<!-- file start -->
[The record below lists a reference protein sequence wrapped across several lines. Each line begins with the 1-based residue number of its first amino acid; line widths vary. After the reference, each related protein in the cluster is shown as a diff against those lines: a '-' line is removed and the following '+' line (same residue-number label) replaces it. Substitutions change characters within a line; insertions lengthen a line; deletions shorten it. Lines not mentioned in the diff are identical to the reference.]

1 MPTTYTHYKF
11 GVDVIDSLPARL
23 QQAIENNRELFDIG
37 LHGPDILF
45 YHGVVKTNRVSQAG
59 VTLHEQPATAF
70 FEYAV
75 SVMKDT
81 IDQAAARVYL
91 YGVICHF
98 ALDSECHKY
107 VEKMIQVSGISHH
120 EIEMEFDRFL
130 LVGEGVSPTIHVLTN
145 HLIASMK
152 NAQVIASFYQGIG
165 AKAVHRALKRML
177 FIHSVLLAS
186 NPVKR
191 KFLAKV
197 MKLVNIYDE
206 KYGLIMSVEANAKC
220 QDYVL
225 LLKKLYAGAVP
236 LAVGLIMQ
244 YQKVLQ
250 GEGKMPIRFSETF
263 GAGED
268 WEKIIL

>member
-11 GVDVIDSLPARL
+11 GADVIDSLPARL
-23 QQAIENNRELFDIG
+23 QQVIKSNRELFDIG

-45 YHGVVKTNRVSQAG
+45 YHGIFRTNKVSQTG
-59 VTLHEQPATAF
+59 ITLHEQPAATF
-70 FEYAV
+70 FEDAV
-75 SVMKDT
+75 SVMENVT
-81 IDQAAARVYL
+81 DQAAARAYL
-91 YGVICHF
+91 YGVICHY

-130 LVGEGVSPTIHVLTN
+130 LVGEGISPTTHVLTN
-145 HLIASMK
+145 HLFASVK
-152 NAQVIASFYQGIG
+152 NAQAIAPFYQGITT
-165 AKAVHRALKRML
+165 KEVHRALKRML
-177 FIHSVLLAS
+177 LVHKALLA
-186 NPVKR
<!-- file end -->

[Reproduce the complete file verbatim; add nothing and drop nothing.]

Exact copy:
[The record below lists a reference protein sequence wrapped across several lines. Each line begins with the 1-based residue number of its first amino acid; line widths vary. After the reference, each related protein in the cluster is shown as a diff against those lines: a '-' line is removed and the following '+' line (same residue-number label) replaces it. Substitutions change characters within a line; insertions lengthen a line; deletions shorten it. Lines not mentioned in the diff are identical to the reference.]

1 MPTTYTHYKF
11 GVDVIDSLPARL
23 QQAIENNRELFDIG
37 LHGPDILF
45 YHGVVKTNRVSQAG
59 VTLHEQPATAF
70 FEYAV
75 SVMKDT
81 IDQAAARVYL
91 YGVICHF
98 ALDSECHKY
107 VEKMIQVSGISHH
120 EIEMEFDRFL
130 LVGEGVSPTIHVLTN
145 HLIASMK
152 NAQVIASFYQGIG
165 AKAVHRALKRML
177 FIHSVLLAS
186 NPVKR
191 KFLAKV
197 MKLVNIYDE
206 KYGLIMSVEANAKC
220 QDYVL
225 LLKKLYAGAVP
236 LAVGLIMQ
244 YQKVLQ
250 GEGKMPIRFSETF
263 GAGED
268 WEKIIL

>member
-11 GVDVIDSLPARL
+11 GADVIDSLPARL
-23 QQAIENNRELFDIG
+23 QQVIKSNRELFDIG

-45 YHGVVKTNRVSQAG
+45 YHGIFRTNKVSQTG
-59 VTLHEQPATAF
+59 ITLHEQPAATF
-70 FEYAV
+70 FEDAV
-75 SVMKDT
+75 SVMENVT
-81 IDQAAARVYL
+81 DQAAARAYL
-91 YGVICHF
+91 YGVICHY

-130 LVGEGVSPTIHVLTN
+130 LVGEGISPTTHVLTN
-145 HLIASMK
+145 HLFASVK
-152 NAQVIASFYQGIG
+152 NAQAIAPFYQGITT
-165 AKAVHRALKRML
+165 KEVHRALKRML
-177 FIHSVLLAS
+177 LVHKALLA
-186 NPVKR